## Abstract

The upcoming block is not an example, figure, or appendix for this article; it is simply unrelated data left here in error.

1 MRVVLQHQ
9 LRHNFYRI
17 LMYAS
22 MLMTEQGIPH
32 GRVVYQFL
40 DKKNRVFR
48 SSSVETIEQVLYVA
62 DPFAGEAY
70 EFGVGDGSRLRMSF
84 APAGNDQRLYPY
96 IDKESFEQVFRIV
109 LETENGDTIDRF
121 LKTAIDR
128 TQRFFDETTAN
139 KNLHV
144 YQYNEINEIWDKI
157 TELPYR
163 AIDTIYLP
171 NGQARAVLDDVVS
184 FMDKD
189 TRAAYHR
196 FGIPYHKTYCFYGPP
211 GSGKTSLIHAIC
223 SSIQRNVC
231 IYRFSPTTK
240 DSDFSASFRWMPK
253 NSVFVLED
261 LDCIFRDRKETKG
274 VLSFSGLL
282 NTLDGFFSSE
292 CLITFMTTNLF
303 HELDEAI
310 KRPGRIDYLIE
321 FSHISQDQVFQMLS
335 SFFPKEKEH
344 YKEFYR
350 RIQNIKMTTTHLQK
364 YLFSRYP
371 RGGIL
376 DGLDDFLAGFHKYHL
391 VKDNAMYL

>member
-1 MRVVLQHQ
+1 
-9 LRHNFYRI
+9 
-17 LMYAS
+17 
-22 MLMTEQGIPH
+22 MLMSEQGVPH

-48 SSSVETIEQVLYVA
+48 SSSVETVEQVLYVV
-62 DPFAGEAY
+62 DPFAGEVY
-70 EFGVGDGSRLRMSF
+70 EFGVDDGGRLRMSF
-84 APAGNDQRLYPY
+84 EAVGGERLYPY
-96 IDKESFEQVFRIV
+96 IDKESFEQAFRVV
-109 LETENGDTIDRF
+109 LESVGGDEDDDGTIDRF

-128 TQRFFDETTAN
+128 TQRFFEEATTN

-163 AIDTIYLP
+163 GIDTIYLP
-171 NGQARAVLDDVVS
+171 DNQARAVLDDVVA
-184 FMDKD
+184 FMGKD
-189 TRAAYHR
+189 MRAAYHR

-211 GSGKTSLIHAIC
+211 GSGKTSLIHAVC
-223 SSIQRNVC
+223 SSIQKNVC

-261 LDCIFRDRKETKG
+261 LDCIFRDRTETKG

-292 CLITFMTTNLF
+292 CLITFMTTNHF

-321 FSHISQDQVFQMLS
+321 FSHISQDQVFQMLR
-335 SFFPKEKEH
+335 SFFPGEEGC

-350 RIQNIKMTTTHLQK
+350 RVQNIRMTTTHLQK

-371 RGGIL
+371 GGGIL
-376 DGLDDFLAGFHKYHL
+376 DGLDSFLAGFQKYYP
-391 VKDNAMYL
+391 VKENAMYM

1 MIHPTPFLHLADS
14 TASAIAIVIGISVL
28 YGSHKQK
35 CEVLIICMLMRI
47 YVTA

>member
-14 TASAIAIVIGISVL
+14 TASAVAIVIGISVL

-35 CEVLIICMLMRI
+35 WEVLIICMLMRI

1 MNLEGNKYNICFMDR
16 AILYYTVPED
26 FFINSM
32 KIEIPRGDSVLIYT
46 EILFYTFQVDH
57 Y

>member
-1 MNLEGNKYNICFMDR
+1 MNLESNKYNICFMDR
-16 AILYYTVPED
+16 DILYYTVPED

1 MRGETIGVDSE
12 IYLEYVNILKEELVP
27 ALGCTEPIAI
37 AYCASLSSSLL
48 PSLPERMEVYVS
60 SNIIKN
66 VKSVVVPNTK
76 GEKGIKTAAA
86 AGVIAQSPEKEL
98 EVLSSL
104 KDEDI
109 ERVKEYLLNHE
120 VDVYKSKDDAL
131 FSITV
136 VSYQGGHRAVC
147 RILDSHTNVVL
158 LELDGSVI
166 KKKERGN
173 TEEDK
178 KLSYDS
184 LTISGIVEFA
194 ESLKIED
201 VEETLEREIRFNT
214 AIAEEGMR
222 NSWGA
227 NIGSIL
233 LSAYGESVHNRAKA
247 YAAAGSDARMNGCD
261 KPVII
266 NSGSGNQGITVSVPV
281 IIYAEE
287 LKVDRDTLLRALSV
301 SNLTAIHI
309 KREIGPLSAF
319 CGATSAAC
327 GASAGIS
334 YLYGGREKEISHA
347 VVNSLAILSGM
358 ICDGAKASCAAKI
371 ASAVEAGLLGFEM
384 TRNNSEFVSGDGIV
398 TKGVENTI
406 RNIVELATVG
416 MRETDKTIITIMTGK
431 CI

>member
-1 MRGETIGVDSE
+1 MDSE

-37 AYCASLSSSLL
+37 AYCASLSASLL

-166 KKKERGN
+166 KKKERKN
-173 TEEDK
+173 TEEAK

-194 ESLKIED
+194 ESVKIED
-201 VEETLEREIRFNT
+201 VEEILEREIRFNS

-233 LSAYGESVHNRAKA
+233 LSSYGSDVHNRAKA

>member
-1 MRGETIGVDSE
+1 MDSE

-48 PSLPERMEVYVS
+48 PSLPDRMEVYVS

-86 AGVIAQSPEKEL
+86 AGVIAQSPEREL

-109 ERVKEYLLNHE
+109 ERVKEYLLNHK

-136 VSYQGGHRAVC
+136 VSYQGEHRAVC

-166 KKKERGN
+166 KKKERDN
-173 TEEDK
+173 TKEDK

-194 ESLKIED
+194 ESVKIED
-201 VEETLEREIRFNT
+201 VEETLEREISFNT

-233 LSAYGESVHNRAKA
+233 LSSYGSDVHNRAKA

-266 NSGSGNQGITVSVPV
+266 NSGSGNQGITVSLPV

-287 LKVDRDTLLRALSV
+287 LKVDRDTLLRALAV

The structure of a laminar supersonic boundary layer is examined near a convex corner, turning the flow through an angle $\alpha $$^{\ast}$, on the assumption that $\alpha $$^{\ast}$Re$^{\frac{1}{4}}$ $\sim $ 1 where Re is the Reynolds number of the flow. In common with related problems already examined, the boundary layer takes on the character of a triple-deck with the initial pressure fall occurring upstream of the corner. Numerical studies show that as $\alpha $$^{\ast}$Re$^{\frac{1}{4}}$ increases so does the proportion of the total pressure fall which occurs upstream of the corner and an analysis is given which strongly suggests that as $\alpha $$^{\ast}$Re$^{\frac{1}{4}}$ $\rightarrow $ $\infty $ the relative pressure fall downstream of the corner vanishes. The theory is carried over to include angles $\alpha $$^{\ast}$ which are small but finite [$\alpha $$^{\ast}$ $\ll $ 1, $\alpha $$^{\ast}$Re$^{t}$ $\gg \ $ 1 for all t > 0] and an earlier theory, due to Matveeva and Neiland, is made uniformly valid and completed. Comparisons with experiment are made which, while not being decisive, are encouraging.